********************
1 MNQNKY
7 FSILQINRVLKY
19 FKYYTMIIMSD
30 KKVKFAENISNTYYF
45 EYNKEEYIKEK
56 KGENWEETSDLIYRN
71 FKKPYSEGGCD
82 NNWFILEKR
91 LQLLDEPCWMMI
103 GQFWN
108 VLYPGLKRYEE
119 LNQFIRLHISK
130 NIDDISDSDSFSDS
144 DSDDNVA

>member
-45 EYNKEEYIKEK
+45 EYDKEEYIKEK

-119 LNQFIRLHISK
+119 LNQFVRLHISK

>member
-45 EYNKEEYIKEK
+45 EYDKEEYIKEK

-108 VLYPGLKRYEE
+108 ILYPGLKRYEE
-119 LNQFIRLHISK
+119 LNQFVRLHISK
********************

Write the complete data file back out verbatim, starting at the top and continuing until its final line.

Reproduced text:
1 MNQNKY
7 FSILQINRVLKY
19 FKYYTMIIMSD
30 KKVKFAENISNTYYF
45 EYNKEEYIKEK
56 KGENWEETSDLIYRN
71 FKKPYSEGGCD
82 NNWFILEKR
91 LQLLDEPCWMMI
103 GQFWN
108 VLYPGLKRYEE
119 LNQFIRLHISK
130 NIDDISDSDSFSDS
144 DSDDNVA

>member
-45 EYNKEEYIKEK
+45 EYDKEEYIKEK

-119 LNQFIRLHISK
+119 LNQFVRLHISK

>member
-45 EYNKEEYIKEK
+45 EYDKEEYIKEK

-108 VLYPGLKRYEE
+108 ILYPGLKRYEE
-119 LNQFIRLHISK
+119 LNQFVRLHISK